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    (Original post by prospectivEEconomist)
    Won't interviewers care I'll be sitting at home chilling till I start a job in september 2013 since I couldn't apply for jobs september 2012 intake as I was outside the country? Also, will a substantial scholarship covering 50% of tuition not impress interviewers? I would've thought that might be a lil impressive since not everyone can readily spend 28 grand on a masters funded by their daddy?
    All of those are true, yeah, a 1 year gap is a lot for a recent grad; and yes a scholarship is impressive in itself. But what I'm saying is that maybe you could look in to doing say an extra qualification (if you're interested in just doing 'something') that might prove useful for your career, which would still turn out a hell of a lot less expensive than an unnecessary masters if you're not interested in doing it. Or my above mentioned option of doing some extra short-term internship/insights in to e.g. buy-side stuff. Both will let you of the 'didn't do anything for a year' hook.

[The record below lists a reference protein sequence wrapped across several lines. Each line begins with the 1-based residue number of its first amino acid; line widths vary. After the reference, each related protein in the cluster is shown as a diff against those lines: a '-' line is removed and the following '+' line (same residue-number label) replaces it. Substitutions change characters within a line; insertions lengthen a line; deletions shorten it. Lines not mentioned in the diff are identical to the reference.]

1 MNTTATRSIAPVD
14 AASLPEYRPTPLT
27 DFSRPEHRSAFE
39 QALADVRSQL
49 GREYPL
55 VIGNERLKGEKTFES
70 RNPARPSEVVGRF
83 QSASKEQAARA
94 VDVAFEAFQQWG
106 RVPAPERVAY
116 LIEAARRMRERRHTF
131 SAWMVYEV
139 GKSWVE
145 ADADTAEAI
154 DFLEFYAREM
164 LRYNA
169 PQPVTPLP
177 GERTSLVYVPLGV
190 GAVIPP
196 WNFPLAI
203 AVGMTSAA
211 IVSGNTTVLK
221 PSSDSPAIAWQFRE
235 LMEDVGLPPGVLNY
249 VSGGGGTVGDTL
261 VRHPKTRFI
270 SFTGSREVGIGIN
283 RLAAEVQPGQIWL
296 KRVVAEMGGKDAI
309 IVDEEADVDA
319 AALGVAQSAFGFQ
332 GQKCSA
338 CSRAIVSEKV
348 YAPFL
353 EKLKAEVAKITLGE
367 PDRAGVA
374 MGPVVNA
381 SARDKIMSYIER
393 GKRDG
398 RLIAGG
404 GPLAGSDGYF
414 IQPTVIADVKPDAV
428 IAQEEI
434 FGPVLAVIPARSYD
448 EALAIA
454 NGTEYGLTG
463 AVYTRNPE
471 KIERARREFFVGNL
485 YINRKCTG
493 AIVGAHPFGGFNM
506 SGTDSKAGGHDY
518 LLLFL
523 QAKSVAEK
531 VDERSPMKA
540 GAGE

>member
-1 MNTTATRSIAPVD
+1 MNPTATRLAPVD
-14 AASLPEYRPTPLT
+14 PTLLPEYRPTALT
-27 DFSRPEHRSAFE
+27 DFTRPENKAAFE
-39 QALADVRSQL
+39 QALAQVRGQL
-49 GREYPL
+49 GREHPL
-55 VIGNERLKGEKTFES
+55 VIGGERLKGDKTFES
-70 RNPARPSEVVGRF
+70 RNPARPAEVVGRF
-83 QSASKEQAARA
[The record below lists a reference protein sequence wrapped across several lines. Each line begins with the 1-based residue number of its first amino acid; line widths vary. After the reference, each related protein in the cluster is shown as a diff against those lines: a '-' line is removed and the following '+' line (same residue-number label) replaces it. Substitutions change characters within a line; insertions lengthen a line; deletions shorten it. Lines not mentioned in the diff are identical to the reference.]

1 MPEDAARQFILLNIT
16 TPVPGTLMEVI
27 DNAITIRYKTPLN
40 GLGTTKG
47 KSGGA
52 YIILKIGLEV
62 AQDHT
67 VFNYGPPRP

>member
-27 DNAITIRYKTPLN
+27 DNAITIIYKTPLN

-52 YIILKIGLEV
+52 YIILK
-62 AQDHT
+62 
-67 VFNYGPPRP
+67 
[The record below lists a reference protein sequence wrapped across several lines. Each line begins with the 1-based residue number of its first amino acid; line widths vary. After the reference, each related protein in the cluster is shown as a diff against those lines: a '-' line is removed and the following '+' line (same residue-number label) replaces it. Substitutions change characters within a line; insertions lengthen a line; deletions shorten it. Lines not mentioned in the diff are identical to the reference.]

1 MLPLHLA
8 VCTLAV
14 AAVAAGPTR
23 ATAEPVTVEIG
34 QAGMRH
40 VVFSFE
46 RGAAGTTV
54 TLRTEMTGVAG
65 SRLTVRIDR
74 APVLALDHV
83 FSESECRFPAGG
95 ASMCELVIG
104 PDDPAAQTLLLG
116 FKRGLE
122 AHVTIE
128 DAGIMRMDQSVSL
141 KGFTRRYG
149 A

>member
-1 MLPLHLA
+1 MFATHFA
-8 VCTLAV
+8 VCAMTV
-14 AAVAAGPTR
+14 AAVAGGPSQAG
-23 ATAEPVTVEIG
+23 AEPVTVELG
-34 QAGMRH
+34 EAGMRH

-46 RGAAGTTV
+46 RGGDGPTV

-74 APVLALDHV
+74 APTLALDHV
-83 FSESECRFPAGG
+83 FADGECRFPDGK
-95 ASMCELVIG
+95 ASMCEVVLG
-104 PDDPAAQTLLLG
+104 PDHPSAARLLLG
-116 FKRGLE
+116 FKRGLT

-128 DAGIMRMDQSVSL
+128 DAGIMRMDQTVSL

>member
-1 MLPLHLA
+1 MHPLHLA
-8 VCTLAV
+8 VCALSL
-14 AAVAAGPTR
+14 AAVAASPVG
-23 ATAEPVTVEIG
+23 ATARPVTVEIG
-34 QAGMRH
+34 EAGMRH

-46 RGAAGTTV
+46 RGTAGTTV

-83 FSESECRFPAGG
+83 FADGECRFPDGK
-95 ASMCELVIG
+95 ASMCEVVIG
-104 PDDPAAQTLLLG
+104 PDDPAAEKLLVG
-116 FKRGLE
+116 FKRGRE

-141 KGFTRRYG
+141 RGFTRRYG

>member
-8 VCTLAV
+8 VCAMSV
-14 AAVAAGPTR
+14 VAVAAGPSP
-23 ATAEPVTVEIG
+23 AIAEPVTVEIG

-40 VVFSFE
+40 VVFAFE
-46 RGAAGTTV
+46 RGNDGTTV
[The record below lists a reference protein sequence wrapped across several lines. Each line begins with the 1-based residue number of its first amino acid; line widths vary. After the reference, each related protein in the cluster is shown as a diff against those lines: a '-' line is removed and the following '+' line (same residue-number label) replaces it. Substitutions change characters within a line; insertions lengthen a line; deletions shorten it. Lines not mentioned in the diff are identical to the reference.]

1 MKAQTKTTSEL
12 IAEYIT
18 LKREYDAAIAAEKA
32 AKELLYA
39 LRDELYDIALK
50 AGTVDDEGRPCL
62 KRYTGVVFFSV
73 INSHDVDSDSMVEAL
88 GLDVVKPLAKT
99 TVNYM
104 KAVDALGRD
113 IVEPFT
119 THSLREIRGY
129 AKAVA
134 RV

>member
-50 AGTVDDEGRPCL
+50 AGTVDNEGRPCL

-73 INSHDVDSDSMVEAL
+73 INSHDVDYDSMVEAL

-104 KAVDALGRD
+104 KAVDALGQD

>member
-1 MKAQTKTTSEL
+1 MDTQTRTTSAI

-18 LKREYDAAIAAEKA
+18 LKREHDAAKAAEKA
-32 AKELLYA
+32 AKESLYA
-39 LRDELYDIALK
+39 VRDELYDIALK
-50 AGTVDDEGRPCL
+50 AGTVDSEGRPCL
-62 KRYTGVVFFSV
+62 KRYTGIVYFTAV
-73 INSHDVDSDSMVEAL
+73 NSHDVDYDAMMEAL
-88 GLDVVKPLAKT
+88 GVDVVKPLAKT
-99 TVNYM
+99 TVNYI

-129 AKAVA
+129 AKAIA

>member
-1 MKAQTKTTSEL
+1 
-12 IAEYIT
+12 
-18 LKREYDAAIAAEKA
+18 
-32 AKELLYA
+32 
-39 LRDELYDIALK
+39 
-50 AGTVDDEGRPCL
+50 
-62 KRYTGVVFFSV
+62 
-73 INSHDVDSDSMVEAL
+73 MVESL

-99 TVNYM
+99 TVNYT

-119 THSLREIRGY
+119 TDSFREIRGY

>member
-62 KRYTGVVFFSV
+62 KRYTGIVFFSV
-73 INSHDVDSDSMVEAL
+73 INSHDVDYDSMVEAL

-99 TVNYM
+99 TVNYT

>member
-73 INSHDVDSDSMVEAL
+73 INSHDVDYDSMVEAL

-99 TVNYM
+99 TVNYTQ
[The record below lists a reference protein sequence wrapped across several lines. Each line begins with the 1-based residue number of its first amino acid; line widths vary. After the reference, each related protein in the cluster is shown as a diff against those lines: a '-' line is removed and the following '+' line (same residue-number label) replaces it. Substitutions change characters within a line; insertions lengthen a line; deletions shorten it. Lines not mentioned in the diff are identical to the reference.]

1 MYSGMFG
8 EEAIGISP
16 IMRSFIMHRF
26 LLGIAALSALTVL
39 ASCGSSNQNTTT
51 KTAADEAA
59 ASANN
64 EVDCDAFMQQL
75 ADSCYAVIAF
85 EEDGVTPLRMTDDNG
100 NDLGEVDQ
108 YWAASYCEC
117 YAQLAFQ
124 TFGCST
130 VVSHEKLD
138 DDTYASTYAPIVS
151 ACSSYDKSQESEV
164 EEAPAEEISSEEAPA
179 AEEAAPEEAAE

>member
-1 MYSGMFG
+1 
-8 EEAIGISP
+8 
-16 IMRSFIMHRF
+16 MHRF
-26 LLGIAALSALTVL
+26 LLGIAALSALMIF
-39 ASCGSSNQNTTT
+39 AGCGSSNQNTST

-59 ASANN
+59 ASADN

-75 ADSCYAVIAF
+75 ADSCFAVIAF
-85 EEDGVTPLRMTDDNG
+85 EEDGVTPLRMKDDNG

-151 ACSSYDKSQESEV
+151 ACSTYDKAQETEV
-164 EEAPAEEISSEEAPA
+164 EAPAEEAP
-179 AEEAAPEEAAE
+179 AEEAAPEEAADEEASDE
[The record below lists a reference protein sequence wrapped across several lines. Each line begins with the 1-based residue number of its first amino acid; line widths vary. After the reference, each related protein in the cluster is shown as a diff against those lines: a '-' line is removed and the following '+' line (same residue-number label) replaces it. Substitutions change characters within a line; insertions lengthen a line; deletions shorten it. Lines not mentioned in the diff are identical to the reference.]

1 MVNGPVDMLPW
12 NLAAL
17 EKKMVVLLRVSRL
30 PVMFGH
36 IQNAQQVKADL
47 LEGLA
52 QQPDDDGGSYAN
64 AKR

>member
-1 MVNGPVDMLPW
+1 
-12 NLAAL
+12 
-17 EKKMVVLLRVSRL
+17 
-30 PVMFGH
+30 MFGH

EDIT: Even part-time internships are possible if you're going to be based in London throughout next year, if limited time is an issue for something more massive.
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    Internships/insights are all useful If I can actually get one. I'll be looking for jobs through agencies but agencies hardly have any graduate level entry jobs these days - the market is dry.

    I was a bit harsh in saying I am doing a masters for the hell of it. It would be nice to learn something useful I guess since I haven't done any accounting/finance in my ug degree. However I know a masters degree doesn't get you a job, or even interviews. If I did not do the masters and tried finding an internship/temporary employment and if I don't find anything, I risk after 12 months having a massive gap in my CV and also potentially no graduate job lined up!
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    (Original post by prospectivEEconomist)